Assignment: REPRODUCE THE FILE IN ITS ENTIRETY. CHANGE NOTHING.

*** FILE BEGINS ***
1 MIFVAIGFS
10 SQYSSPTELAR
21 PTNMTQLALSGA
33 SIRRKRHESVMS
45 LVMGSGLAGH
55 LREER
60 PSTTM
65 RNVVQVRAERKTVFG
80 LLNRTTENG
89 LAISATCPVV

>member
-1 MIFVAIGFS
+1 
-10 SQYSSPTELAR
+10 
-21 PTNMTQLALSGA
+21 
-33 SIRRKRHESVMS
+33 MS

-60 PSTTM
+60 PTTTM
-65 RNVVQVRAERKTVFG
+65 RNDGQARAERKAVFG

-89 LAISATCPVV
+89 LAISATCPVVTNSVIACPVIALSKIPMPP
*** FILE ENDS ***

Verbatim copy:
1 MIFVAIGFS
10 SQYSSPTELAR
21 PTNMTQLALSGA
33 SIRRKRHESVMS
45 LVMGSGLAGH
55 LREER
60 PSTTM
65 RNVVQVRAERKTVFG
80 LLNRTTENG
89 LAISATCPVV

>member
-1 MIFVAIGFS
+1 
-10 SQYSSPTELAR
+10 
-21 PTNMTQLALSGA
+21 
-33 SIRRKRHESVMS
+33 MS

-60 PSTTM
+60 PTTTM
-65 RNVVQVRAERKTVFG
+65 RNDGQARAERKAVFG

-89 LAISATCPVV
+89 LAISATCPVVTNSVIACPVIALSKIPMPP